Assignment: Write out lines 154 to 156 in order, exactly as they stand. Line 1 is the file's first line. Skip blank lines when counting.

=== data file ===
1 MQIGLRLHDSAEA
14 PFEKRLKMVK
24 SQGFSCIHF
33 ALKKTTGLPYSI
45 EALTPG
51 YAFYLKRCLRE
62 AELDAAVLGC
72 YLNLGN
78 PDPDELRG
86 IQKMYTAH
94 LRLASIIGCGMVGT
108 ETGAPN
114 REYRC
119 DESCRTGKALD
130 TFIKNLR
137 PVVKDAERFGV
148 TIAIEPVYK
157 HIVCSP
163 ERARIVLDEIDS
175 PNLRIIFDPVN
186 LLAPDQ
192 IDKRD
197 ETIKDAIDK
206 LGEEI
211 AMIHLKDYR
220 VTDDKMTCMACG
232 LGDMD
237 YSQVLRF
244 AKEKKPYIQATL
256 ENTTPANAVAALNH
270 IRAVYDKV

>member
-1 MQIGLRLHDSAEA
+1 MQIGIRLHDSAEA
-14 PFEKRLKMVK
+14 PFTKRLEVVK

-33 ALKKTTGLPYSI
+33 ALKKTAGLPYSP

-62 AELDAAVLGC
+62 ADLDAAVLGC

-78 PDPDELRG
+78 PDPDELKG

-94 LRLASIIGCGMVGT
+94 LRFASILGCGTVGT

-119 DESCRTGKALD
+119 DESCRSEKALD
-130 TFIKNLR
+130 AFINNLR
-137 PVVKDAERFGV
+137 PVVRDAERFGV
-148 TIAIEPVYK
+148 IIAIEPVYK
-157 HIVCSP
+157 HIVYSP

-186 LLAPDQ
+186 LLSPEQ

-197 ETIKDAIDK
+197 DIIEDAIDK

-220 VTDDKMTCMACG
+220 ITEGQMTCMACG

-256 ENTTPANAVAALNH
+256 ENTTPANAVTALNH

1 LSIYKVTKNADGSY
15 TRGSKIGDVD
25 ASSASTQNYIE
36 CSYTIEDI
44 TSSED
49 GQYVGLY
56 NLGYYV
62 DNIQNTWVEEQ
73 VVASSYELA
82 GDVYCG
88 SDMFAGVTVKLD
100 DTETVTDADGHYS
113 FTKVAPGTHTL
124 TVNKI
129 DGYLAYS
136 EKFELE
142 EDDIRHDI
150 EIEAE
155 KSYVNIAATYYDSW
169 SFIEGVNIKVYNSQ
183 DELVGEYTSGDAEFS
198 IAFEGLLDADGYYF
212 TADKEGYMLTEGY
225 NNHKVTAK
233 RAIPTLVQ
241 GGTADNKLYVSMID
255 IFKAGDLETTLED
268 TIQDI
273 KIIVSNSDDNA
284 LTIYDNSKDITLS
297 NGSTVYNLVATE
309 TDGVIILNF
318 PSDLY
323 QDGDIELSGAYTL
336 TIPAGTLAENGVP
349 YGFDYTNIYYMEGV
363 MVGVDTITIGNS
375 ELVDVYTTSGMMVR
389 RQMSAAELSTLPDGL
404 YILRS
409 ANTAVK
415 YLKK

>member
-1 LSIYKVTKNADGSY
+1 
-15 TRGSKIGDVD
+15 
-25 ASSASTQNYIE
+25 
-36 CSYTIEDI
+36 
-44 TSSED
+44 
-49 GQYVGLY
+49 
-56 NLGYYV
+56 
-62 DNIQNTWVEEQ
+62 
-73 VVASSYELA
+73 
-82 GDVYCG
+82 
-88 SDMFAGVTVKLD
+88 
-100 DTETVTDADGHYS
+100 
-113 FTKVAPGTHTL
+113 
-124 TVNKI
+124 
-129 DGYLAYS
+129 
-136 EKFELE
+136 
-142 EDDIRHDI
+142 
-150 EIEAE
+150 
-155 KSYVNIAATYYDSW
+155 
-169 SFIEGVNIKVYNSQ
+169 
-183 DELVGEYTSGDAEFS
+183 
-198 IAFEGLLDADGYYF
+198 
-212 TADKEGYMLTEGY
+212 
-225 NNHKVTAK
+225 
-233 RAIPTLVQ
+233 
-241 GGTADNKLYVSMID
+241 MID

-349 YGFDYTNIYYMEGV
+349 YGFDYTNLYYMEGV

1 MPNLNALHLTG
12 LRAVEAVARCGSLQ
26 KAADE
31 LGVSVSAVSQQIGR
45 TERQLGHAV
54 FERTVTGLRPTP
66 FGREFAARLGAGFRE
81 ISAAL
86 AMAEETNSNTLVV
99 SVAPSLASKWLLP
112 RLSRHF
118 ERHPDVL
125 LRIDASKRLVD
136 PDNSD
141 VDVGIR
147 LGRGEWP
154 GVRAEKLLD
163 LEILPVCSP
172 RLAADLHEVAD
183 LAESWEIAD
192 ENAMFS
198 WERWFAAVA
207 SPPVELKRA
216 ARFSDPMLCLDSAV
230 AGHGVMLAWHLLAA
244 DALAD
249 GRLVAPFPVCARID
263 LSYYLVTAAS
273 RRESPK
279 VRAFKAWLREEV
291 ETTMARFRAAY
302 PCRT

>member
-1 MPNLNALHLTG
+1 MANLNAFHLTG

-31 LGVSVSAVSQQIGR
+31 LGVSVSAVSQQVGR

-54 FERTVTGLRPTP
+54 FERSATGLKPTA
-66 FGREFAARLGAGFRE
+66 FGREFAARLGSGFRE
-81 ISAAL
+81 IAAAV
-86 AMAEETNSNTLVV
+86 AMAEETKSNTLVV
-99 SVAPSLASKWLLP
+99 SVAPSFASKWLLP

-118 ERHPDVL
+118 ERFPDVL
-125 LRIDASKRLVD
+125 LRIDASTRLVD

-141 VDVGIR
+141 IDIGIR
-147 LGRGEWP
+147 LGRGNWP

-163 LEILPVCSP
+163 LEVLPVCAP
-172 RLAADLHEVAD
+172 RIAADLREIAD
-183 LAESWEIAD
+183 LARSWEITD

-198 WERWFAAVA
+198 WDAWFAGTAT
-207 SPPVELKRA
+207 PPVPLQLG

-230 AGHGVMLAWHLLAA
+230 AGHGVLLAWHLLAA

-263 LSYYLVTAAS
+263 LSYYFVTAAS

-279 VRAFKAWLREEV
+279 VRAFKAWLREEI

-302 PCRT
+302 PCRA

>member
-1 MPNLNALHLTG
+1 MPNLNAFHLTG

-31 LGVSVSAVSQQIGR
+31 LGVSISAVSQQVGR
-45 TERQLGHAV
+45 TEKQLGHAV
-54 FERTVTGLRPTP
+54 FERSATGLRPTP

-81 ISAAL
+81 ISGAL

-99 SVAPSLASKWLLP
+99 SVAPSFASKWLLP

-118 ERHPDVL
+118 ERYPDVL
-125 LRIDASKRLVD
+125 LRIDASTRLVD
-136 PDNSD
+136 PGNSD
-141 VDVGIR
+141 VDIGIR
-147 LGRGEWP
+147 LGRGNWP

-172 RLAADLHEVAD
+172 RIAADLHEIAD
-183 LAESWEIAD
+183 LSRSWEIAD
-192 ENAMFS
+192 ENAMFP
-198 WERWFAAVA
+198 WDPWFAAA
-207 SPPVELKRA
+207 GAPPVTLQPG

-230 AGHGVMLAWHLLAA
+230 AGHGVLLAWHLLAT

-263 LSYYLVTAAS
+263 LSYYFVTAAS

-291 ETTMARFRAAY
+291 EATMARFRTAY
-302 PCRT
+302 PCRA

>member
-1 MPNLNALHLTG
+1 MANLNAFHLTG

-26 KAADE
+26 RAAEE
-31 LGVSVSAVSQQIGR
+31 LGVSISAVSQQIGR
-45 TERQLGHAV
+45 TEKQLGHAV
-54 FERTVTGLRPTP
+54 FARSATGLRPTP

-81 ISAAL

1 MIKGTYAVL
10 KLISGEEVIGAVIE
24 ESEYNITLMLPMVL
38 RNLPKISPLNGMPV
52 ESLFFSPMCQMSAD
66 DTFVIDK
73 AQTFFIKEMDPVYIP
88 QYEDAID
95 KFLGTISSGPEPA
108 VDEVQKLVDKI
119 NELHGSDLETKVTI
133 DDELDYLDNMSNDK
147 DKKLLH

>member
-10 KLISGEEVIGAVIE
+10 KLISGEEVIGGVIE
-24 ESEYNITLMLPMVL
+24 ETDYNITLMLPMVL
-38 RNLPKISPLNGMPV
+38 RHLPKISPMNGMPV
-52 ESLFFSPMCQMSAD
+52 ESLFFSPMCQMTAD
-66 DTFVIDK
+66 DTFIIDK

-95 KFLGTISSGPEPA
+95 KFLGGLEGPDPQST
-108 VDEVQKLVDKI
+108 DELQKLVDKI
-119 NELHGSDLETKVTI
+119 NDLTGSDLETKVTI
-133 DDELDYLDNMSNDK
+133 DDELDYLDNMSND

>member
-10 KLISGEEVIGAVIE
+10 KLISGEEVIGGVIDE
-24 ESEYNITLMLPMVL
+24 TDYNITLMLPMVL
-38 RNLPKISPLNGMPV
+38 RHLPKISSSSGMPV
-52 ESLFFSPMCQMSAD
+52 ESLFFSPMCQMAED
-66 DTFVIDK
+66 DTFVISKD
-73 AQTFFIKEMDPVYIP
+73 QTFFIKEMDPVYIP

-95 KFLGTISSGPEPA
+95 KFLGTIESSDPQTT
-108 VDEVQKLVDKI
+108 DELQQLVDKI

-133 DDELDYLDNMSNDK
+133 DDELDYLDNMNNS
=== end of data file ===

-233 RAIPTLVQ
+233 
-241 GGTADNKLYVSMID